Case studies: Local government compliance

Case studies about common breaches of the Local Government Act.

Candidate eligibility review

In the lead up to the 2016 council election period, we conducted an audit of candidates to ensure they met eligibility requirements under the Act.

Our team assessed a sample of candidates, against the disqualification clauses in the Act. From the assessment, 2 candidates were found to have breached disqualifying provisions. The candidates were removed from the ballot before the election. 

The assessment was an effective way to make sure:

  • ineligible candidates were identified before the votes were cast
  • councils were not exposed to risk and costs associated with the election of these candidates - for more details on the audit, see our November 2016 newsletter

Reviews were also conducted during the Geelong council election in 2017 and Melbourne mayoral by-election in 2018. We received information about several candidates in both elections and conducted assessments of all candidates, but no breaches were found.

Code of conduct compliance failures

Councils are required to review and implement a councillor code of conduct in accordance with section 76C(1) of the Act. Councillors required to make a separate declaration to comply with the code.

During a review of all Victorian councils’ codes of conduct in 2016, we found that 13 councils, and 9 councillors from other councils, were not compliant and faced disqualification on 1 September. This was less than 2 months before the upcoming general elections.

Our review generated public interest and the State Government responded by introducing a bill to repeal section 76C(1) for the current council term.

As councillors who did not comply would have been disqualified, the Inspectorate informed councils of the review to ensure they were not exposed to risks from decisions made by those elected members

The review also uncovered potentially fraudulent activity in the code of conduct compliance process at Central Goldfields Shire Council, which was detailed in our investigation report.  

Campaign donation returns

The lodgement of campaign donation returns by all candidates is a key factor in the transparency and integrity of Victorian council elections. Campaign funding may be a potential source of conflicts of interest once a councillor takes office.

Following the 2016 council elections, we assessed a sample of donation returns for what candidates did or did not disclose and the accuracy of information submitted. We reviewed the donation returns of 31 candidates (1.4% of total) from a mix of regional and metropolitan councils.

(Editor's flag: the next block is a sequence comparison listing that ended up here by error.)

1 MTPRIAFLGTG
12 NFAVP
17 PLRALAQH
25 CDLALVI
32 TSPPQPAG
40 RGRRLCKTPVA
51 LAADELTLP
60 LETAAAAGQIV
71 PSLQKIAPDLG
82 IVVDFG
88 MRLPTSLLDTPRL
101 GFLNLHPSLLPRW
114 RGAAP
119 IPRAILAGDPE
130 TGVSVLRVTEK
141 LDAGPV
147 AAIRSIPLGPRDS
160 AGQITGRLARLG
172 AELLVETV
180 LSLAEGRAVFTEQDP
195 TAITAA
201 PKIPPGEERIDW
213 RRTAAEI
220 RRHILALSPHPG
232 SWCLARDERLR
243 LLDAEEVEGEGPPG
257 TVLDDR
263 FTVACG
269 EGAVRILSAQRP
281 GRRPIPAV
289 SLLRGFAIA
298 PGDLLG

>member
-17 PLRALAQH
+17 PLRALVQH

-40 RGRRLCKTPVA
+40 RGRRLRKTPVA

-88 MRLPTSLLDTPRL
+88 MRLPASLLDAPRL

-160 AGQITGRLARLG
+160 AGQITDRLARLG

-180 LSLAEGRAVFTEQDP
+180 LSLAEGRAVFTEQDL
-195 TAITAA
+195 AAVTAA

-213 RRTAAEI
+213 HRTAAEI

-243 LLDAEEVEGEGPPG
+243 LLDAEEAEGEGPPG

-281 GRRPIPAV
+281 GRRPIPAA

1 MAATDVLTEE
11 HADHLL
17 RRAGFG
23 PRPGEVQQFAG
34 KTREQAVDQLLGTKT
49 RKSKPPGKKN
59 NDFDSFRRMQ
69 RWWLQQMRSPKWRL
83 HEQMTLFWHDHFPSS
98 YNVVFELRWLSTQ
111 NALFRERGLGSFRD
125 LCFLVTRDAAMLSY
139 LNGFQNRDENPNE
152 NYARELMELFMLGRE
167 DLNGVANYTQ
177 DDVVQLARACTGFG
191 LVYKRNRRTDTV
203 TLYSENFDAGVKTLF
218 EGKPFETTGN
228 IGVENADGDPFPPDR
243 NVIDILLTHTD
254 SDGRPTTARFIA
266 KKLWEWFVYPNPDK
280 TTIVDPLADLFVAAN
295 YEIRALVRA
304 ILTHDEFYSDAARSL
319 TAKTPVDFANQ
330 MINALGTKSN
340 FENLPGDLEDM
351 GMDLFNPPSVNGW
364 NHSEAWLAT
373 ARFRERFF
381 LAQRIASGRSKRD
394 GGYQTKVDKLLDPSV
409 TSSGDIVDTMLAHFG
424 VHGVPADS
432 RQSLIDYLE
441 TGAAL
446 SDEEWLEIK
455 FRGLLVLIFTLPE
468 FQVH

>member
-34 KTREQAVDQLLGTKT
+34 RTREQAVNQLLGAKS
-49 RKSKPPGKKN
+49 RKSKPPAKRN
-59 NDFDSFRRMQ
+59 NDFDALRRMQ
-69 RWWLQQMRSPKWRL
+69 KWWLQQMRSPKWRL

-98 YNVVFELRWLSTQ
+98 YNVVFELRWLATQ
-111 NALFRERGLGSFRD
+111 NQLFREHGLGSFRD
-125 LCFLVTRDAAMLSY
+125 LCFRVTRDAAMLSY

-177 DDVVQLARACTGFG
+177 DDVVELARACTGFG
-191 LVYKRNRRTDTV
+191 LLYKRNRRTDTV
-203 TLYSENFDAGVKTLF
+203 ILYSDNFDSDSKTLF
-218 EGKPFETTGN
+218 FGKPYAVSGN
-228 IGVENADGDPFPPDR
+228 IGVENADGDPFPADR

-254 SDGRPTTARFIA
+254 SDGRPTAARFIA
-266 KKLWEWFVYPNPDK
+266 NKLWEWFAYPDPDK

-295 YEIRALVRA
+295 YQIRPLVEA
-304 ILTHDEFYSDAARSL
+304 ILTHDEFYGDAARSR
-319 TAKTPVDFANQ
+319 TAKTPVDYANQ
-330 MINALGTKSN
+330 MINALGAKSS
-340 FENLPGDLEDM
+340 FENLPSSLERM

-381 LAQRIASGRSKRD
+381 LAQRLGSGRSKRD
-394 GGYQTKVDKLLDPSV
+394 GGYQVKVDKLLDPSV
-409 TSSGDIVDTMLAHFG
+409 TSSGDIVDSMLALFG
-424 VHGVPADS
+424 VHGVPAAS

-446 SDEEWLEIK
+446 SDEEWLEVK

The findings included: 

  • about half of the selected candidates declared no disclosable donations (above the $500 threshold)
  • donations ranged in value from $500 to $16,500
  • on average, those candidates received about $5120 to support their campaigns

From the review, an anomaly was detected which is the subject of a current investigation with potentially serious criminal offences. Further information will be available on this matter when the investigation has concluded.

The proposed legislative reforms for the Local Government Act, if passed, will give us greater oversight of the notification and publication of campaign funding for candidates. 

Regional council audit

Our compliance audits can cover a range of topics and themes, from assessing the effectiveness of a council’s governance arrangements to targeting specific issues with land management or audit committees. 

In a 2018 audit of a western regional council, our investigative and compliance teams conducted a joint examination of several areas and made 42 recommendations, which broadly included:

  • process improvements where advice should be sought from sector representative bodies, other councils and/or integrity agencies, across areas such as governance, and management of assets, finances and human resources
  • training and guidance for councillors and council staff to ensure policies and processes are understood and implemented

While no formal action was required to be taken against the council, we delivered the report to the council and requested a written response within two months, which the council complied with. Examinations such as this form a part of our guidance and education work by influencing future council operations and the service delivery to their community.